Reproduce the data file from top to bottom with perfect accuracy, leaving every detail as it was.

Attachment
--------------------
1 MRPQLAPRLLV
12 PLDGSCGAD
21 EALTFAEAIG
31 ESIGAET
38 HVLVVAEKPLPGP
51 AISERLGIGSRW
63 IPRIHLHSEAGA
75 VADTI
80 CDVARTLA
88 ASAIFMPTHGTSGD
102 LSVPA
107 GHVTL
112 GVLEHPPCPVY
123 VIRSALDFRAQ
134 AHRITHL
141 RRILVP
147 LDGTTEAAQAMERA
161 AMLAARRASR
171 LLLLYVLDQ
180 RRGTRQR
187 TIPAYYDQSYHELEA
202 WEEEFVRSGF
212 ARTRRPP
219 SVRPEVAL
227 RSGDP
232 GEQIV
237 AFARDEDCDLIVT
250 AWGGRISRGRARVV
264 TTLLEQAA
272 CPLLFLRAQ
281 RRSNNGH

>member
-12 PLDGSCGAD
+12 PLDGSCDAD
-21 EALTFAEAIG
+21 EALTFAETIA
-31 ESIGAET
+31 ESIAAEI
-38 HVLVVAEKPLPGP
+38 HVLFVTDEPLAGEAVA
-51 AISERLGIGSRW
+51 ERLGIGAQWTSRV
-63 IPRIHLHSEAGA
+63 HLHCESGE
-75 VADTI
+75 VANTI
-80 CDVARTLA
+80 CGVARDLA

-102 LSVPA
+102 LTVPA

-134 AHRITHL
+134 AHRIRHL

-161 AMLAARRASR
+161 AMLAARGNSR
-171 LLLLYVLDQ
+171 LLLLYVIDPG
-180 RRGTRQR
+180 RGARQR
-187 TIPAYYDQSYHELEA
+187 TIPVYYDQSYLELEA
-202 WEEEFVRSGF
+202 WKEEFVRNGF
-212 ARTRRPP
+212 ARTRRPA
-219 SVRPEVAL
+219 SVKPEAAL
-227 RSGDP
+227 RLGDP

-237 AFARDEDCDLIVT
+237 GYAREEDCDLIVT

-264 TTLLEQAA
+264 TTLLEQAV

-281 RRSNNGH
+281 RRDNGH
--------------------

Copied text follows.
1 MRPQLAPRLLV
12 PLDGSCGAD
21 EALTFAEAIG
31 ESIGAET
38 HVLVVAEKPLPGP
51 AISERLGIGSRW
63 IPRIHLHSEAGA
75 VADTI
80 CDVARTLA
88 ASAIFMPTHGTSGD
102 LSVPA
107 GHVTL
112 GVLEHPPCPVY
123 VIRSALDFRAQ
134 AHRITHL
141 RRILVP
147 LDGTTEAAQAMERA
161 AMLAARRASR
171 LLLLYVLDQ
180 RRGTRQR
187 TIPAYYDQSYHELEA
202 WEEEFVRSGF
212 ARTRRPP
219 SVRPEVAL
227 RSGDP
232 GEQIV
237 AFARDEDCDLIVT
250 AWGGRISRGRARVV
264 TTLLEQAA
272 CPLLFLRAQ
281 RRSNNGH

>member
-12 PLDGSCGAD
+12 PLDGSCDAD
-21 EALTFAEAIG
+21 EALTFAETIA
-31 ESIGAET
+31 ESIAAEI
-38 HVLVVAEKPLPGP
+38 HVLFVTDEPLAGEAVA
-51 AISERLGIGSRW
+51 ERLGIGAQWTSRV
-63 IPRIHLHSEAGA
+63 HLHCESGE
-75 VADTI
+75 VANTI
-80 CDVARTLA
+80 CGVARDLA

-102 LSVPA
+102 LTVPA

-134 AHRITHL
+134 AHRIRHL

-161 AMLAARRASR
+161 AMLAARGNSR
-171 LLLLYVLDQ
+171 LLLLYVIDPG
-180 RRGTRQR
+180 RGARQR
-187 TIPAYYDQSYHELEA
+187 TIPVYYDQSYLELEA
-202 WEEEFVRSGF
+202 WKEEFVRNGF
-212 ARTRRPP
+212 ARTRRPA
-219 SVRPEVAL
+219 SVKPEAAL
-227 RSGDP
+227 RLGDP

-237 AFARDEDCDLIVT
+237 GYAREEDCDLIVT

-264 TTLLEQAA
+264 TTLLEQAV

-281 RRSNNGH
+281 RRDNGH